On Tuesday April 4th, London City Airport announced that it has become the first major airport in the UK to deploy next generation security scanners for all passengers, enabling travelers to pass through security without removing laptops and liquids from their hand luggage.
Passengers flying from the central London airport for the Easter getaway will be the first in London to benefit from the new guidelines. They no longer have to restrict toiletries and liquids to 100ml bottles and can leave laptops, tablets and mobile phones in their bag, as they pass through streamlined security screening. Bottles with a capacity of 2 liters are also now permitted at London City Airport.
We have always prided ourselves on embracing innovation and being early adopters of new technology.Alison FitzGerald, Chief Operating Officer
The introduction follows successful trials last year and positive feedback from passengers. London City expects travel to continue to rebound this year and is preparing to welcome close to 4 million passengers in 2023.
“The new CT scanners will take our passenger experience to another level, reducing the stress and hassle of 100mL liquids in clear, plastic bags and having to unload your hand luggage. The new process delivers a much more efficient security operation with enhanced security screening,” said Alison FitzGerald, Chief Operating Officer. “We are really confident that this investment will make the experience of traveling through London City even better for the business and leisure passengers using the airport, to quickly and easily get to our many domestic and international destinations.”
As part of the Department for Transport’s next generation security checkpoint, all UK airports must upgrade to the new system by June 2024. The CT technology is already in use in some international hub airports such as Amsterdam Airport Schiphol and LaGuardia Airport in the United States.
The news comes as London City welcomed nearly 300,000 passengers during the month of March, with Amsterdam, Edinburgh and Zurich the busiest destinations from the central London hub.
The CT scanners, provided by Leidos, a FORTUNE® 500 science and technology leader, will enhance security checkpoints and provide a better travel experience for passengers. “The combination of our CT scanners and automated tray return system significantly improves the experience at security checkpoints for both passengers and security operators,” said Brad Buswell, Senior Vice President and Operations Manager at Leidos. “With London City also leveraging other technological enhancements from Leidos, the airport gains further security enhancements to their operation today, and in the future.”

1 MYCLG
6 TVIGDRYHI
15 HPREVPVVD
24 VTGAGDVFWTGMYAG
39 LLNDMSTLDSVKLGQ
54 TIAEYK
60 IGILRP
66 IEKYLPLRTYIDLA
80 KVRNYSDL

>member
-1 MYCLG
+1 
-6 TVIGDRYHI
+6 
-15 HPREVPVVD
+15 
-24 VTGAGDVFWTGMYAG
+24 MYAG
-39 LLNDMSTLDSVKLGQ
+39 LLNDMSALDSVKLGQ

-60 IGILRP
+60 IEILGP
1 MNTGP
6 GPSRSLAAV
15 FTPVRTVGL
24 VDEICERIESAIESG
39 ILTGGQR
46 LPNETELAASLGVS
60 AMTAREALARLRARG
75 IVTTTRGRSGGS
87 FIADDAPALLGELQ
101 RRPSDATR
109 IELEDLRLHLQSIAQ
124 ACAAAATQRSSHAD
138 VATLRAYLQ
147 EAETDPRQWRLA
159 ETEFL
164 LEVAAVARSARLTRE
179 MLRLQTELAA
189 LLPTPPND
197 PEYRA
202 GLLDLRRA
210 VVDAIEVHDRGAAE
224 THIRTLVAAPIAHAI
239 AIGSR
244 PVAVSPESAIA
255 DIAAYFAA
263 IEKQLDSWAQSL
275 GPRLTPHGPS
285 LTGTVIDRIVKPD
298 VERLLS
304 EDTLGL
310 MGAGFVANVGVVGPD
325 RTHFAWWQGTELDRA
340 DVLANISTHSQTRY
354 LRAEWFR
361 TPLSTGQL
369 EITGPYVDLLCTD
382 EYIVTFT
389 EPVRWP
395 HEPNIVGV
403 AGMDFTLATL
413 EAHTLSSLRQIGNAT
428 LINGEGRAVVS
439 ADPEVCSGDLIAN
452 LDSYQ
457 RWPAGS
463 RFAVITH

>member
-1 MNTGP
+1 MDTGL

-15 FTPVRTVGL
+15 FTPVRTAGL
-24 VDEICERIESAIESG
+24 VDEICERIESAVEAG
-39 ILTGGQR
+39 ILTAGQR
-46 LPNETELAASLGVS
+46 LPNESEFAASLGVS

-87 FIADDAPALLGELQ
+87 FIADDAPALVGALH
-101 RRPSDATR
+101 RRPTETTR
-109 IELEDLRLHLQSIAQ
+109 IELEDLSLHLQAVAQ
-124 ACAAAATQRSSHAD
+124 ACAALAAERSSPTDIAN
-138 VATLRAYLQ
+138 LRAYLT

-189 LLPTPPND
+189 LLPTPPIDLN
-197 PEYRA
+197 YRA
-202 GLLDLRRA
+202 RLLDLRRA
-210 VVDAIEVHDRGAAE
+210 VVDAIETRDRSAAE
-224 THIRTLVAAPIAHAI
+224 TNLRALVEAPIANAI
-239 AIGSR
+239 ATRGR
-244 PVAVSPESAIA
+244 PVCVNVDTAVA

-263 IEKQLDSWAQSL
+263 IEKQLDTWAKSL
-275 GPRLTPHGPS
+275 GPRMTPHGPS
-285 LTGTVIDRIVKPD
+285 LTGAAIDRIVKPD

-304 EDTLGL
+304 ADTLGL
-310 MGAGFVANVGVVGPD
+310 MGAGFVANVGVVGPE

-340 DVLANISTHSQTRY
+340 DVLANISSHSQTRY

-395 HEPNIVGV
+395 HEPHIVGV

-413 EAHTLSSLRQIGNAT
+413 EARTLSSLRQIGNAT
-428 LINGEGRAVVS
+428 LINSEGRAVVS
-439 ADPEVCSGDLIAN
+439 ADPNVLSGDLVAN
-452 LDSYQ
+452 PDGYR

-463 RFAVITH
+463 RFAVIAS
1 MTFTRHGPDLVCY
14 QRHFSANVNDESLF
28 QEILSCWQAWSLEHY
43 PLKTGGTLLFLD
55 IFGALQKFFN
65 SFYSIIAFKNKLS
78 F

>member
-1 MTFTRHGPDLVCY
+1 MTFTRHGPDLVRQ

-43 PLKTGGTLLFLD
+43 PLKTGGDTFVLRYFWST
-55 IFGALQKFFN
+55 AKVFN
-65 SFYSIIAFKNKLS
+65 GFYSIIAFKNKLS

This will reduce queuing times, improve the passenger experience, and detect potential threats.Aviation Minister Baroness Vere
The airport celebrated achieving the best on time performance of any London airport in 2022, with 71% of departures in 2022 leaving on time and the best Net Promoter Score of all London airports at 57. Since 2006, UK travelers had been required to restrict individual bottles to 100ml, fit all liquids into a single, clear plastic bag and remove all electronic items from their carry-on luggage.
As not all airports are introducing new security technology at the same rate, the Government advises passengers to check security requirements with their airline or airport before traveling, as 100mL liquid containers and 1 liter transparent bags may still be required.
Computer Tomography (CT) technology allows for a more accurate detection of dangerous items, like weapons and explosives. Called ConneCT, the scanner was created by Analogic, a company specializing in imaging technology for medical, as well as security purposes.
The CT technology allows the new scanners to create very detailed 3D scans of a bag’s contents and officers can then view and rotate the image to be able to analyze the contents very carefully. Furthermore, the machines also use complex algorithms to detect weapons, explosives and other prohibited items. Due to the high accuracy of the apparatus, they can even detect explosives in liquids, which is why travelers could soon be allowed to leave them in their bags when going through security.
Shannon Airport, in Ireland, has already installed the $2.7 million dollar system, while other airports in Europe and the USA are planning on installing the equipment this year. Heathrow Airport has been testing the machines since 2019 and is planning on full implementation by 1 December. In the United States, the TSA has invested $781.2 million in 1,000 scanners, to start being used across the country this summer.